I've never raced on a circle track before, and decided to try out the EcoStocks this year.  I've been road course racing for the last 10 years.  I've never been paid a single dollar for a win, place, or show, let alone getting my entry fee back, which can be several hundred for a sprint race weekend to $1650 for a 14-hour endurance race on the Daytona road course.  So I was pleased as punch to get $100 for taking 3rd place at the last race.

Granted I have never raced a road course, but this is the difference I see in the two. I gather that most road courses are basically racer-funded at the amateur level. If you want to have a track day or race, the money comes from the racers. Using Harris Hill, MSR, and Hallett as examples, they do not have grandstand seating, where circle tracks usually have quite large grandstands. Basically, the road race is for the driver, while the circle track is for the driver AND the fan. There is some admission and concession income there that is not generated by the road course. Regardless as to whether that's profit, it's at least cash-flow.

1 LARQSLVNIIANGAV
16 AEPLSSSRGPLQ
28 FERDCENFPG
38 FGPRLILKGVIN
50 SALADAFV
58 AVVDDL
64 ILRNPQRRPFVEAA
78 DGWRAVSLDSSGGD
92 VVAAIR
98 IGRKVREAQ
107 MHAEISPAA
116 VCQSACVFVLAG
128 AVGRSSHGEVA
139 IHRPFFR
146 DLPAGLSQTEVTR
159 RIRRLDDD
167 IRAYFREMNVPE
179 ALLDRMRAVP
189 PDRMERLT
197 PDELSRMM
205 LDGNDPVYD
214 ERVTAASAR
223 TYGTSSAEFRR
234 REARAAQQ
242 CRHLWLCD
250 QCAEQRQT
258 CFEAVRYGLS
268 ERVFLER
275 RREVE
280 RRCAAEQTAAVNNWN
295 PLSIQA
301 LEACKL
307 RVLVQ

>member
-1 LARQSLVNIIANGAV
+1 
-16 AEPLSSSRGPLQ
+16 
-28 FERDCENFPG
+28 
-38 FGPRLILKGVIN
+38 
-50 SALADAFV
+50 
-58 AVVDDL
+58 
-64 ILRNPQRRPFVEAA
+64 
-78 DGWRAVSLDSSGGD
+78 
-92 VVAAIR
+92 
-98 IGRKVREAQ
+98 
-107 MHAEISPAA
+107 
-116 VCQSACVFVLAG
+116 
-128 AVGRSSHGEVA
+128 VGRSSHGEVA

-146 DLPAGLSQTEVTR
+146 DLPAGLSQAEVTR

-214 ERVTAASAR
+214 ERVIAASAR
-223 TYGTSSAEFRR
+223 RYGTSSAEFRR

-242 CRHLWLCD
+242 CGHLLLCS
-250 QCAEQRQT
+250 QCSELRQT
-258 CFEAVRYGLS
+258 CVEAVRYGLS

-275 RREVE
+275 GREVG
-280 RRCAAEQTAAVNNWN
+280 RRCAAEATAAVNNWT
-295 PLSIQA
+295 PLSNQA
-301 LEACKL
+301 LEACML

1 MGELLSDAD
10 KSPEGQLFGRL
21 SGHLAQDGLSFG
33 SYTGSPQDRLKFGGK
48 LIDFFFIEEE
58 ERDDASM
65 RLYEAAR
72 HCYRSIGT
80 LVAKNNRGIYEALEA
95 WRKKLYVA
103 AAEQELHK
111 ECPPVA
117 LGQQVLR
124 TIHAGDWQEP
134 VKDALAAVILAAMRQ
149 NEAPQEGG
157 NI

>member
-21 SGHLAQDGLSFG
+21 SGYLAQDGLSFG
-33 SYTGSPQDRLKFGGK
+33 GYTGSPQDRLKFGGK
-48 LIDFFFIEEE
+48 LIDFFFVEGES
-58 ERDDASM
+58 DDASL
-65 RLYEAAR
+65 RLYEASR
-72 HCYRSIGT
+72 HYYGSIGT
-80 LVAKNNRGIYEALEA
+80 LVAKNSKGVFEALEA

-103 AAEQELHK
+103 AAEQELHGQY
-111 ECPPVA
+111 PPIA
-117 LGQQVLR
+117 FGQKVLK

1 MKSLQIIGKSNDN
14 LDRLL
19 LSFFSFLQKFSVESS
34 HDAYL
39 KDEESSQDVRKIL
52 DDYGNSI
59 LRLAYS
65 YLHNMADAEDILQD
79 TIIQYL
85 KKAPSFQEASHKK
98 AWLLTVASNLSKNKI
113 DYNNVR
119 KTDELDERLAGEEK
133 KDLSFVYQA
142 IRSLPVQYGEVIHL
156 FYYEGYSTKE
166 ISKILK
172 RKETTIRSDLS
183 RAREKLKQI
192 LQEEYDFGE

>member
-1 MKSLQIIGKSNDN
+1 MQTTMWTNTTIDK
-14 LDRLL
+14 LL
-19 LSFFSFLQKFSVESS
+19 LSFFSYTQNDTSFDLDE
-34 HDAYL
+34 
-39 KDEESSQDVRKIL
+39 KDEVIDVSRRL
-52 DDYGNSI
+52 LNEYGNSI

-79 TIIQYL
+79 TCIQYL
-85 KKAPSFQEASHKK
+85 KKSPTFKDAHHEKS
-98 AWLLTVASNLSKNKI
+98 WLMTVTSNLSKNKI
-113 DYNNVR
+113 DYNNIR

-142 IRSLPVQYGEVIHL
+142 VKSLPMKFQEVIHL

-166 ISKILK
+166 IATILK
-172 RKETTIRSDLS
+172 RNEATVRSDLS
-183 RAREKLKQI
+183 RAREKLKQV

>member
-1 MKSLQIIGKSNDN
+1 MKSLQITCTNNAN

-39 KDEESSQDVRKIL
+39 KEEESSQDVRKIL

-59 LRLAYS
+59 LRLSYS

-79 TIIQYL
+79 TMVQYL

That being said, I'm definitely not complaining about these payouts. My class races for $75/car. Just pointing out what I see.

Edited by TexasAggie13

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36 minutes ago, TexasAggie13 said:

Granted I have never raced a road course, but this is the difference I see in the two. I gather that most road courses are basically racer-funded at the amateur level. If you want to have a track day or race, the money comes from the racers. Using Harris Hill, MSR, and Hallett as examples, they do not have grandstand seating, where circle tracks usually have quite large grandstands. Basically, the road race is for the driver, while the circle track is for the driver AND the fan. There is some admission and concession income there that is not generated by the road course. Regardless as to whether that's profit, it's at least cash-flow.